Small wonder

Delia Fitt’s wonderful Wheelers in Whitstable is one of the great places to eat oysters, plus a whole host of other seafood, painstakingly sourced direct from local fishermen and brilliantly cooked by chef Mark Stubbs, says Rachel Walker.

“We have no room for anything!” says Delia Fitt, exasperated. I get the feeling that this isn’t the first time she’s started a story like this. “Only today, George had baked 12 crab tarts. They were balancing above the fridge and I knocked them onto the floor,” she shrieks. “I suppose that the greedy seagulls will enjoy them. In fact, I’ll save them for my rooks. My rooks are rather gorgeous.”


Delia, owner of the wonderful Wheelers Oyster Bar, has lived in Whitstable all her life, and she’s still besotted. She talks about the hard coastal light that dances across the water, and reminds me that Turner and Dickens were drawn here for inspiration. “It used to be a scruffy little place,” she says, with great affection. “But it’s smartened itself up a bit,” she adds, with perhaps a hint of regret.

The Oyster Parlour: “like your great grandmother’s front room”

You can see why Delia struggles for space: this isn’t a normal-sized restaurant. There’s no expansive prep area in the kitchen, and not much room to manoeuvre out front either. It’s tiny. But like her rooks – a characteristically surreal Delia touch – it’s rather gorgeous. Though it looks squeezed into the High Street, it stands out a mile with its salmon-pink paint job and baby blue piping. In the front is a neat seafood bar, and at the back is the “Oyster Parlour”, which is often described as “like walking into your great grandmother’s front room”: cluttered and fussy and homely.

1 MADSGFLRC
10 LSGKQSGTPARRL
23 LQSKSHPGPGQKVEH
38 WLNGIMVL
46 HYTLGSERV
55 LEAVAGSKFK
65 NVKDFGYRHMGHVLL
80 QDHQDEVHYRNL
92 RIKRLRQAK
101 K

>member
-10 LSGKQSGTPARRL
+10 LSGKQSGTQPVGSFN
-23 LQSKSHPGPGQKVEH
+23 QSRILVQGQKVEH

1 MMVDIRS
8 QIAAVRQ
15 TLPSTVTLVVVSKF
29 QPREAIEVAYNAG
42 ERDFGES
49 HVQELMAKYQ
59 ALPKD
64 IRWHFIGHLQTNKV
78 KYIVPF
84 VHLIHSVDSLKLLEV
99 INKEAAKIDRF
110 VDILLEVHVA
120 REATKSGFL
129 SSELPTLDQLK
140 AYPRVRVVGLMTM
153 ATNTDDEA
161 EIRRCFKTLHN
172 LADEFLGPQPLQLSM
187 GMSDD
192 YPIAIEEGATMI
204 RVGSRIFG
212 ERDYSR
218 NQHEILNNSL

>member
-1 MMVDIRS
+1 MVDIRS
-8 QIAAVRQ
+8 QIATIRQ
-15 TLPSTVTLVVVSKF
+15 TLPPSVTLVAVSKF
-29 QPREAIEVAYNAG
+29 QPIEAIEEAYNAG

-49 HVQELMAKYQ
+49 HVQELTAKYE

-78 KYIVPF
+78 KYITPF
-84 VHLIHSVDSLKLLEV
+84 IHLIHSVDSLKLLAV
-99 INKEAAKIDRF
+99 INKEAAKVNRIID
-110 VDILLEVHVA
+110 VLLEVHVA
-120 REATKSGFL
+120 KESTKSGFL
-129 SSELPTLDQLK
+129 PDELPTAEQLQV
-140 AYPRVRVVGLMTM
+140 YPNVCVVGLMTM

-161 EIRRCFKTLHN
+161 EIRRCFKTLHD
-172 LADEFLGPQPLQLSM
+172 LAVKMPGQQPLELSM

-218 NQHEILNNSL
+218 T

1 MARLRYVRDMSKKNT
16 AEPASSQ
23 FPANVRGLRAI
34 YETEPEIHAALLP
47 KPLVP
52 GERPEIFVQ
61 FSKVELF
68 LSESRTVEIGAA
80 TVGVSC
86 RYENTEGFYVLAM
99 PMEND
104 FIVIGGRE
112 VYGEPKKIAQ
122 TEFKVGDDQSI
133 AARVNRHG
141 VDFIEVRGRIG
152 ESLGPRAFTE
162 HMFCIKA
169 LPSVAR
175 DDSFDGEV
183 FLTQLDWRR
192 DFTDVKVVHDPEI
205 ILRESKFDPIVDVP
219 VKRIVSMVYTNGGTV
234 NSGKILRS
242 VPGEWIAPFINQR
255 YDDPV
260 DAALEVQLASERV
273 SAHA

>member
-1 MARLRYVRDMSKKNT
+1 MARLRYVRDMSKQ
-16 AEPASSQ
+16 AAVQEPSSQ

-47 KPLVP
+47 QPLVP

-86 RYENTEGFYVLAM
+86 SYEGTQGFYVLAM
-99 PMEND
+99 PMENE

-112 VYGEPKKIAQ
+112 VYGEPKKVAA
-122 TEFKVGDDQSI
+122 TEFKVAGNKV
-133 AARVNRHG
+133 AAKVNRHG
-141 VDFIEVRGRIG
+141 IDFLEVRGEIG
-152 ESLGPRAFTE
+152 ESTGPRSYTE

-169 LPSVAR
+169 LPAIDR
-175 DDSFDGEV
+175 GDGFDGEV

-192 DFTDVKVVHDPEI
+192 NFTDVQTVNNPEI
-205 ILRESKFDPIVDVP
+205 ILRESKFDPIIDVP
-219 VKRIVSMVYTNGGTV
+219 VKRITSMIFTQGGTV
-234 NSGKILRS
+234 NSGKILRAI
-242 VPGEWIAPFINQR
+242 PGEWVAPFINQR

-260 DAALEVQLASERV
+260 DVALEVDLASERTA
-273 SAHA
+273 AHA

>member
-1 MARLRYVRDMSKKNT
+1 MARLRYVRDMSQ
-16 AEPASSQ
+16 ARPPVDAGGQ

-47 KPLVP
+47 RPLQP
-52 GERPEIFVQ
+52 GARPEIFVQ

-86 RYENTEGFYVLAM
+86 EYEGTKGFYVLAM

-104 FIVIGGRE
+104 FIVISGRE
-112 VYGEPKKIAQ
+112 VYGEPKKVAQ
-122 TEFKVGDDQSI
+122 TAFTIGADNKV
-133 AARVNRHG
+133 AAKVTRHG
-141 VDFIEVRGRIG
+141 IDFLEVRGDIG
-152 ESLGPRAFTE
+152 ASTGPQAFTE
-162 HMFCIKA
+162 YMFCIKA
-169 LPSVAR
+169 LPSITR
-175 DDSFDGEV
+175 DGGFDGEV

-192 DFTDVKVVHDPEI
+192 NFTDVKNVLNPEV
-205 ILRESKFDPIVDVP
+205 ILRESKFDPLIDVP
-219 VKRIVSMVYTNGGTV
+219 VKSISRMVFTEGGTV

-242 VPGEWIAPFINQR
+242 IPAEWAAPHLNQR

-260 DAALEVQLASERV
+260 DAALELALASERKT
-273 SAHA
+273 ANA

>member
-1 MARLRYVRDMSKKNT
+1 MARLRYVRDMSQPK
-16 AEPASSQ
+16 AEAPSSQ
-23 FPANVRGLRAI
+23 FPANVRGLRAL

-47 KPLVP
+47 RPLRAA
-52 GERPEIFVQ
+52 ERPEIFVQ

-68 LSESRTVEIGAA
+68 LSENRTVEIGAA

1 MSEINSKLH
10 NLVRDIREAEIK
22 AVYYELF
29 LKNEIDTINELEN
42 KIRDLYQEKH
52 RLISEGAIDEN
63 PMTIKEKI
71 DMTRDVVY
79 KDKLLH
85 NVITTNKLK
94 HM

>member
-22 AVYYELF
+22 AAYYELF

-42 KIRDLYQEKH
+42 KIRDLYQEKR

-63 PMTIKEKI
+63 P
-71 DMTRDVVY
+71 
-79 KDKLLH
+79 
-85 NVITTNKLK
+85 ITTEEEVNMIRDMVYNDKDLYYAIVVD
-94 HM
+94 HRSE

Live local crab, destined for possibly the best crab cakes ever

It’s the oldest restaurant in town, founded in 1856 by an entrepreneurial dredger who went by the name of Richard “Leggy” Wheeler. Another entrepreneur called Bernard Walsh packaged it up and rolled it out across London, creating an oyster bar chain that first flourished and then folded – while the original stood strong. Now the waiting list can be months long, and diners travel from all over the world to visit. If you can get in, listen to the other diners on the tables squeezed in next to you and you’ll probably hear Japanese or an American twang mixing in with the voices of the locals and DFLs (Down From London) who flock here.

Whole Kent lobsters

But for all the eccentricities and the landmark status, it’s the food that’s the real draw, thanks to chef Mark Stubbs’ wizardry in the kitchen and the exceptional ingredients he works with, often sourced locally. Mark has cooked here for a dozen years or more, and gets his seafood direct from local fishermen (no middlemen), including lobsters, crabs, sea bass, Rye Bay scallops, as well as Whitstable oysters, of course, and the cockles and whelks you can see moving around by the truckload down at the harbor.

Everything is made from scratch, from the bread to the ice cream, while the salad, herbs and fruit comes from their own organic garden. They even have their own smokehouse, turning out hot- and cold-smoked salmon, mackerel, prawns and mussels.

A Wheelers’ signature dish: lobster lasagne